“Basically, you’re going to get married to a contractor” for the duration of any home repair or renovation, says Brasseur. Good planning and communication will make that marriage smoother, he says, but it all starts with choosing the right person. 

She thought she hired the right contractor. She was wrong.

Jody Costello was confident she was doing everything right when she hired a licensed contractor in a local design-build firm to add the 1,000-square-foot second story and deck to her home in 2000. Her husband works as a construction estimator. They checked his references and made sure no complaints had been filed against him with the state licensing board.

When things went sideways, she says, “I realized everything we did was wrong, but it was too late.”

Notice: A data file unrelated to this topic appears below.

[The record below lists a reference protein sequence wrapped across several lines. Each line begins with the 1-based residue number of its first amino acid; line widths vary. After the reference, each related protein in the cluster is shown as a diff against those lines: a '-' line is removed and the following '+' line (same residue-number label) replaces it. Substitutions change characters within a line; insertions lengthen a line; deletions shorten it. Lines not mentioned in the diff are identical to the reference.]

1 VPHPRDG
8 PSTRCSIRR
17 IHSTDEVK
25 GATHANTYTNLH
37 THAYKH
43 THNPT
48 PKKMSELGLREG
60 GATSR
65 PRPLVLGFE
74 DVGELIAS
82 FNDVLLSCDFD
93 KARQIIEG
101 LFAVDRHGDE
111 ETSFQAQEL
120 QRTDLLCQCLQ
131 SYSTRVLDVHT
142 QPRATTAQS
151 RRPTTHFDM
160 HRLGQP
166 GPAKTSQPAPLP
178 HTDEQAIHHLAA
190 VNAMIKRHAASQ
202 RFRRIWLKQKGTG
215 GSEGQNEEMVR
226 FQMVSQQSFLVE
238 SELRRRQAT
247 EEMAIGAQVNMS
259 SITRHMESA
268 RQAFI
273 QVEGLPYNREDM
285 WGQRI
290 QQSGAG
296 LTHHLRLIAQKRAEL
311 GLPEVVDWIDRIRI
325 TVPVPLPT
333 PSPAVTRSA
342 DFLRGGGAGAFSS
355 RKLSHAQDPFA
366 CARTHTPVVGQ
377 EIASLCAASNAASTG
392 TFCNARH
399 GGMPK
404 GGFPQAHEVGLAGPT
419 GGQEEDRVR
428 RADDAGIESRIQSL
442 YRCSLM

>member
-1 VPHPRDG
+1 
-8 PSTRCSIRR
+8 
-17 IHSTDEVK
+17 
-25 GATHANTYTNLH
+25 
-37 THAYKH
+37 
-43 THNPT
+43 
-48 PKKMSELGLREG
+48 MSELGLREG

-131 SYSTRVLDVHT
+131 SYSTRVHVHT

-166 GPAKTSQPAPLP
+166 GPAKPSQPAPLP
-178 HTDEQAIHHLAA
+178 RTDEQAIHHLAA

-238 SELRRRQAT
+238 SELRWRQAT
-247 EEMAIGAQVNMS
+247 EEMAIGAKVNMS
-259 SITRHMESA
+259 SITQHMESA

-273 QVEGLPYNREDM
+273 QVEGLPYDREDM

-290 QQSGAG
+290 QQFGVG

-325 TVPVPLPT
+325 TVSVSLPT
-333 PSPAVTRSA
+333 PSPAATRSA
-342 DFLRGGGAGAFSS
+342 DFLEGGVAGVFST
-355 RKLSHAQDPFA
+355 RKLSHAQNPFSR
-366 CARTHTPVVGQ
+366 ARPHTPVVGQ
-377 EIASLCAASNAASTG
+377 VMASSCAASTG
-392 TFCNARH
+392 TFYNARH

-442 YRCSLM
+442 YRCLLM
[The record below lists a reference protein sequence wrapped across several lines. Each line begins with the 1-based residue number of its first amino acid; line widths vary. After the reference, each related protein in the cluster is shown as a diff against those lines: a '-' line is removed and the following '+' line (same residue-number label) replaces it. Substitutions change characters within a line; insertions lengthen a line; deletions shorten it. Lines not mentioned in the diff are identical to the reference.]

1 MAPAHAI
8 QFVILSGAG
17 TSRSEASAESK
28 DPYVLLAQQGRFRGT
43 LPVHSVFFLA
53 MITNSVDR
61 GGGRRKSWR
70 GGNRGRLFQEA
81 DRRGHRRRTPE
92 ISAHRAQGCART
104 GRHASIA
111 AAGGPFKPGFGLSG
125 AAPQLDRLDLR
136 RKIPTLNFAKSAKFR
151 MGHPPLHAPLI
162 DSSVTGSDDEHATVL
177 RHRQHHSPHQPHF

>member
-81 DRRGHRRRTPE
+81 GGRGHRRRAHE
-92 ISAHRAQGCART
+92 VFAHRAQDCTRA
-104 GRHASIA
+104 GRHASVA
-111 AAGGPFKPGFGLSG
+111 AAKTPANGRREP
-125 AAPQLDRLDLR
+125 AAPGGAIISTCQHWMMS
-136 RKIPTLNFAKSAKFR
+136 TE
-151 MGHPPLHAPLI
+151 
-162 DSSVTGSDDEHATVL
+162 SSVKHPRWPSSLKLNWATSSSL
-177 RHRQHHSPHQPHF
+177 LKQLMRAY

She ended up suing her contractor and hiring another to rebuild the addition. It also prompted her to take a deep dive into contractor hiring practices, which led her into an entirely new career as a consumer and policy advocate who teaches home remodeling bootcamps for women.

“This is my life's work,” she says.


RENOVATION RULE #1: Vet a contractor the way you would a surgeon

Costello realized she had failed to check out the first contractor thoroughly.

She and her husband didn’t know that complaints against a contractor may not always be made public until after they’re fully investigated. And the couple didn’t venture beyond the references the contractor provided.